News & Publications Results
Related items for Practice area: Tax.
|BP Canada: Uncertain Tax Positions and the Importance of Maintaining Privilege
In its recent decision in Minister of National Revenue v. BP Canada Energy Company, the Federal Court of Canada considered the Minister’s ability to compel BP to provide its tax accrual working papers pursuant to the Minister’s inspection powers in subsection 231.1(1) of the Income Tax Act. The decision in favour of the Minister signals a substantial change to the audit process and may require modifications to the way in which corporate taxpayers analyse their uncertain tax positions.
|BC Budget Update - Hidden Treasure
The BC Budget (tabled on February 17, 2015) contained no major announcements and no general corporate or personal tax rate changes. Nonetheless, it provides opportunity for personal tax planning for high rate tax payers, and extends useful assistance to early stage businesses in BC.
|Doing Business in Western Canada
This guide has been prepared by Lawson Lundell as a concise resource outlining certain key relevant laws and regulations that companies should consider when doing business in Western Canada.
|Envision: Implications for Canadian Corporations Contemplating a Merger
On September 26, 2013 the Supreme Court released its decision in the Envision case. The case deals with the amalgamation of two credit unions, but has broader implications for the tax treatment of amalgamations in Canada, and will be of interest to Canadian corporations contemplating a merger in the future.
|Team of Lawson Lundell lawyers recognized in Lexpert Magazine's Big Deals for their role in the B2Gold acquisition of CGA Mining Ltd.||31.1.13|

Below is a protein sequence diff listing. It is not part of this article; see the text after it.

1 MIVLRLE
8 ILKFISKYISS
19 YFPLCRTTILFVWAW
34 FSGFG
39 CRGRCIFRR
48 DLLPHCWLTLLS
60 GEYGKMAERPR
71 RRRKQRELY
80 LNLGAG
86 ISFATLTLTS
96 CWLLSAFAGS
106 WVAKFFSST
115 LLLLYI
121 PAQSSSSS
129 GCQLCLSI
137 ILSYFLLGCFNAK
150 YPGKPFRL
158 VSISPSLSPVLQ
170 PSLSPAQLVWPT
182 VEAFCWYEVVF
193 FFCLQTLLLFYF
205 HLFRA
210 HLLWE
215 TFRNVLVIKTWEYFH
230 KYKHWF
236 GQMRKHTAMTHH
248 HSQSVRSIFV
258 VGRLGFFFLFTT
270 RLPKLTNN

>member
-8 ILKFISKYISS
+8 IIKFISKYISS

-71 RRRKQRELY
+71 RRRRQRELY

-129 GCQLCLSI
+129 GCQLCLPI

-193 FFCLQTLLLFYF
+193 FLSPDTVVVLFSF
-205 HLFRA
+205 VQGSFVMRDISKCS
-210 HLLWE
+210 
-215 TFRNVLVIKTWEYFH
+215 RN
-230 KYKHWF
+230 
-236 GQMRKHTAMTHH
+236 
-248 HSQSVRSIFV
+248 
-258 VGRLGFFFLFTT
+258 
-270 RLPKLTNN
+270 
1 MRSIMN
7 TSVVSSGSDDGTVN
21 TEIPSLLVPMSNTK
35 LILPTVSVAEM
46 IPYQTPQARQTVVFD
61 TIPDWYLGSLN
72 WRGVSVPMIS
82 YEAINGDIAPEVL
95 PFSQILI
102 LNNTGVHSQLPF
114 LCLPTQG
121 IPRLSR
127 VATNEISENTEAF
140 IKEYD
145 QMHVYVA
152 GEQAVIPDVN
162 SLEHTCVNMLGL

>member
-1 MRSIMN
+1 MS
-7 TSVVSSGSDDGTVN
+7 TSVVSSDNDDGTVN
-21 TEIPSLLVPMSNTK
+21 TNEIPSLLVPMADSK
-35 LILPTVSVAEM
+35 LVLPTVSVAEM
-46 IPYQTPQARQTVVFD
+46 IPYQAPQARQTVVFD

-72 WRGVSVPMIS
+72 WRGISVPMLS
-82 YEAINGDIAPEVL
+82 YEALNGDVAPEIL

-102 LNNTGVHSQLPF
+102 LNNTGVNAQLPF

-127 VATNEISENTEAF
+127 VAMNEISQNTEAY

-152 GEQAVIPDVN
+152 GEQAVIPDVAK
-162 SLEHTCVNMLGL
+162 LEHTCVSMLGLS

|Reinhold Krahn named Tax Law Lawyer of the Year (Vancouver) by Best Lawyers
Reinhold Krahn has been named Best Lawyers Tax Law Lawyer of the Year in Vancouver for 2013.
|2012 Federal Budget: Changes to the thin-capitalization rules
On March 29, 2012, Canadian Federal Finance Minister Jim Flaherty delivered the government’s 2012 federal budget (the “Budget”). As is typical in Canada, the Budget contained interesting tax policy changes. This article briefly highlights the three most important proposed changes to the thin-cap rules that apply to in-bound Canadian investments.
|Employee Life and Health Trusts and Health and Welfare Trusts
This paper reviews the basic features of Employee Life and Health Trusts (ELHT), considers the most recent statements of the CRA and compares the tax and other advantages and disadvantages of using an ELHT versus a Health and Welfare Trust (HWT).
|Canadian Tax Rates, Not Quite a Tax Haven
This article provides a brief overview of the taxes incurred by a corporation subject to tax in Canada.
|Proposed Amendments to Section 892 Regulations
The IRS has today released proposed amendments to the Code Section 892 regulations. Code Section 892 is the provision within the Internal Revenue Code that exempts foreign sovereigns from taxation in respect of investment income earned in the U.S. The primary amendments are described in this article.
|Overview of the Differences between the U.S. and Canadian Entity Classification Systems
Entity classification refers to a set of rules used in the U.S. tax system to classify entities for the purposes of the Internal Revenue Code. Once classified, the entity will either be subject to the Code rules for corporations or the Code rules for partnerships.
|US Canada Cross-Border Tax: Getting out of Canada